China’s new fishing boats threaten Japanese fishing industry

January 25, 2013

By TETSUO KOGURE/ Correspondent

On board the Hakuo Maru, a fishery inspection vessel of the Fisheries Agency, I could see the green fishing light through the darkness in the East China Sea.

Through binoculars the letters on the vessel, about 120 kilometers southwest of the Goto island chain off Nagasaki, could be read: CHINA.

It was a fishing vessel carrying a net-hauling machine and a small fishing boat.

Early in October I was aboard the Hakuo Maru to watch the movements of Chinese fishing vessels carrying a new type of net called a “huwang” (tiger net).

The number of such vessels has increased sharply to 300 in the past few years, a Fisheries Agency official said.

The new-type net, measuring about 1,200 meters, has a 150-meter purse-like portion, called a tiger net for its shape, which resembles the face of a tiger.

The use of the new method enables fishing vessels to capture large schools of fish in one fell swoop with fewer crew members.

At 4:50 a.m. on Oct. 6, the net was pitched into the water from the main vessel and pulled around the school of fish to encircle it, then pulled on board the fishing vessel. Fishing lasted only for an hour.

During that time, the small boat with an underwater light remained in its original location.

With the new method not requiring the securing of the top rope, like fastening a laundry bag, the number of crew members needed is cut in half to that using the conventional method, a Fisheries Agency official said.

While conventional round haul net fishing targeting mackerel and horse mackerel operates with 50 crew members and five boats, including a lighting boat, a “tiger net ship” needs just 10 fishermen and a fish carrier, which is shared by other fishing vessels.

A crew member of the Hakuo Maru videotaped the Chinese fishermen at work and wrote down the registration number of their ships.

The Hakuo Maru radar showed the fishing ground was located only eight kilometers outside the Japanese exclusive economic zone, an area under Japanese jurisdiction. Fishing took place in what is called the “midline maritime zone,” where Japanese and Chinese ships are allowed to operate freely.

According to the agency, most of the ships are based in China’s Zhejiang and Fujian provinces.

Hakuo Maru Captain Takaaki Hashimoto stayed on guard.

“We cannot tell if or when they might enter Japanese territory,” he said. “It’s important to show that we will keep watching.”


Cheaper personnel and fuel costs have fueled a ship building boom in the new Chinese fishing vessels from two years ago.

Those related to the Japanese fisheries industry are deeply concerned about the huwang ships, which have increased in number from zero to 300 in just a few years.

According to Fukuoka-based Nihon Enyo Makiami Gyogyo Kyodo Kumiai, an association of 20 deep-sea round haul net fishing fleets, the total haul of mackerel between September and November in 2011 was 15,000 tons, falling by 65 percent from the average catch in the previous decade. It dropped further in 2012.

“I cannot think of any reason other than the sharp increase in huwang ships,” said Makoto Hotai, manager of the association.

Fishing methods such as these could damage the fish, affecting sales.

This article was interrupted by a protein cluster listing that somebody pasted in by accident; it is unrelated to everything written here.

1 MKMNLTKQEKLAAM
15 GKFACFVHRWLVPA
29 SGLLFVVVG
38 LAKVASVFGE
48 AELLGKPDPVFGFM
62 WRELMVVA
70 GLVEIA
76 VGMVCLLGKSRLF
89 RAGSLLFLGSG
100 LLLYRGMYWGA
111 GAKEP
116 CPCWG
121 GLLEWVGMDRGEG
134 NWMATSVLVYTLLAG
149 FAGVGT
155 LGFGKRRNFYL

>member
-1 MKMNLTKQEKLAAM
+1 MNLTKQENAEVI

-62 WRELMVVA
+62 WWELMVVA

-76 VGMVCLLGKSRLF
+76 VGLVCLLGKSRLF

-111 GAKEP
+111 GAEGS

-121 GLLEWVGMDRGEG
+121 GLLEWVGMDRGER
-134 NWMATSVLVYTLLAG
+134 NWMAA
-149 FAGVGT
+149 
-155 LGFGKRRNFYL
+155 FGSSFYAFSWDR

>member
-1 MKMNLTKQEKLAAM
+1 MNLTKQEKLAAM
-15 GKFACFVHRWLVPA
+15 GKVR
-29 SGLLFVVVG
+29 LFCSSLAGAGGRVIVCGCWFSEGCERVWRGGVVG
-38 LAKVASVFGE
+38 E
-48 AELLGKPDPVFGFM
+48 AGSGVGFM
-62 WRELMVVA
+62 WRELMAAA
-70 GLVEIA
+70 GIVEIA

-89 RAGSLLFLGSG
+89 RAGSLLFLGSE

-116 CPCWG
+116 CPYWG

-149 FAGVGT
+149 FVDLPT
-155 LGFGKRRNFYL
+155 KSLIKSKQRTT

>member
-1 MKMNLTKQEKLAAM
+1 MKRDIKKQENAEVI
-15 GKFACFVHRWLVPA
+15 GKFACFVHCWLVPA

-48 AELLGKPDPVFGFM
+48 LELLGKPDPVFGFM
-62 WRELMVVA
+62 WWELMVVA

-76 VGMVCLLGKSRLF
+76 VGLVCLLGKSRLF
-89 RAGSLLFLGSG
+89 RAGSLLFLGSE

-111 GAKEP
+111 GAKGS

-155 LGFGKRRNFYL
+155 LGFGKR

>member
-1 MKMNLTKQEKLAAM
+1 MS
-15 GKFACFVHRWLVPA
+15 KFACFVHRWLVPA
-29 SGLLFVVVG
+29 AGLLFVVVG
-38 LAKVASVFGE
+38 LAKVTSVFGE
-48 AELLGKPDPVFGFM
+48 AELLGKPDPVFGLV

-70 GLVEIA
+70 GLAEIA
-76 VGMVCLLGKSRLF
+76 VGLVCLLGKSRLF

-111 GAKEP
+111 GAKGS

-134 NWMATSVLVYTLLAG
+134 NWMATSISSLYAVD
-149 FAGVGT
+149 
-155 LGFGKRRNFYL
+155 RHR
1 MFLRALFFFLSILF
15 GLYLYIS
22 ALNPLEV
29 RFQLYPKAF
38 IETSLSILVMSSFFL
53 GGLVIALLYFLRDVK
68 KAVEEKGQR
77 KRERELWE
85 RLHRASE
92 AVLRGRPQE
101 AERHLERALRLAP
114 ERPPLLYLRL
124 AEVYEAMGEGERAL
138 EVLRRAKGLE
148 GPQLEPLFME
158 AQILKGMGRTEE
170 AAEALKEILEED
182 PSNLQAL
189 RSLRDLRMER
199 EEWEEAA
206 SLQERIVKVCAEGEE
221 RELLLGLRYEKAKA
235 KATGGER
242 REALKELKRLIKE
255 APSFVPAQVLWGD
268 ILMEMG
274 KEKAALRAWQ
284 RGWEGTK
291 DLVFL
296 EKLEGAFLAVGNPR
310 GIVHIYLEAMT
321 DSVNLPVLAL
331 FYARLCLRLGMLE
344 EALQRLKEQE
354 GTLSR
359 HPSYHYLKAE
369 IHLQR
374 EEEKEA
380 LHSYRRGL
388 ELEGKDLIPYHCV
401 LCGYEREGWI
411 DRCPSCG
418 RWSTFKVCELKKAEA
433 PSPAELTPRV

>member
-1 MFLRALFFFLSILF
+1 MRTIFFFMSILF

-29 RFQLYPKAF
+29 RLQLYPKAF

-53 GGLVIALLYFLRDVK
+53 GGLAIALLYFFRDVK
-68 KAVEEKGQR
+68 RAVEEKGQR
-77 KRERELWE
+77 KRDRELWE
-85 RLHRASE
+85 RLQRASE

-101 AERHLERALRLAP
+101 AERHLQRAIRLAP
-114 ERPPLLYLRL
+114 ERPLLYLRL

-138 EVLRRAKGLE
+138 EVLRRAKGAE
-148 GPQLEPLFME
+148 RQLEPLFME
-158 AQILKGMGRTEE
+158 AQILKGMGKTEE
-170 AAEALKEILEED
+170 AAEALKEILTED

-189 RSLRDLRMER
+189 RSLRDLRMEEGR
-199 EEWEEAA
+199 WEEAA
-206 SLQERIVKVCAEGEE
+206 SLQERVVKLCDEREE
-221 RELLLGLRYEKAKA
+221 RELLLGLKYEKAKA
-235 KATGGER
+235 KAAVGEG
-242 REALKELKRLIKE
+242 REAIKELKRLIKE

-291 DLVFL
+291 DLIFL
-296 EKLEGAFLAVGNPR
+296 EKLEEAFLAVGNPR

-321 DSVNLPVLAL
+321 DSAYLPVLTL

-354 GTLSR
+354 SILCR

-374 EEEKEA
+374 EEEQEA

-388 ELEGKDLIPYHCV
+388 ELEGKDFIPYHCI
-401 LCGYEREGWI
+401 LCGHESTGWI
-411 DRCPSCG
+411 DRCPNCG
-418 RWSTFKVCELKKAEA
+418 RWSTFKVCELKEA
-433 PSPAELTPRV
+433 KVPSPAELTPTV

But Chinese fishermen are seemingly unconcerned.

In response to a Japanese warning that the huwang ships could cause a depletion of sea resources, Chinese authorities said that they would not approve registration of newly built ones. But they have not identified the number of and catch by huwang ships on the grounds that the definition of these ships has not been established.

Ryuji Yukami, a researcher at the Fisheries Research Agency, an arm of the Fisheries Agency, said, “We asked Chinese researchers to provide accurate information, but we haven’t heard anything.”


The main reason for boosting the number of huwang ships in the East China Sea is the increasing demand for fish in China.

Per capita annual consumption of fish in the country in 2009 tripled to 31 kilograms from 20 years ago, which is about half that of Japan. However, that means that China, with a population of 1.3 billion, consumed 30 percent of the world’s fish intake.

Mackerel caught by huwang ships mostly have been consumed by people living on the coast of northern China.

Lou Xiaobo, a professor of fishing economy at Tokyo University of Marine Science and Technology, predicts that will change.

“Consumption (of fish) will increase in inland areas once a cold chain (a temperature-controlled supply chain) is established,” Lou said.

Under the Japan-China fisheries pact, the huge sea area where Japanese and Chinese exclusive economic zones overlap is not clearly defined and includes the “midline maritime zone.”

While huwang ships are said to have been illegally converted from other ships, which have been registered under different fishing methods, the Japanese side cannot interfere with the vessels, as long as they are operating in the midline maritime boundary.

By TETSUO KOGURE/ Correspondent
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A Chinese “huwang” ship attracts fish in the East China Sea using a fishing light in October 2012. (Tetsuo Kogure)

A Chinese “huwang” ship attracts fish in the East China Sea using a fishing light in October 2012. (Tetsuo Kogure)

  • A Chinese “huwang” ship attracts fish in the East China Sea using a fishing light in October 2012. (Tetsuo Kogure)
  • A Chinese “huwang” ship is anchored during the daytime in the East China Sea in October 2012. (Tetsuo Kogure)
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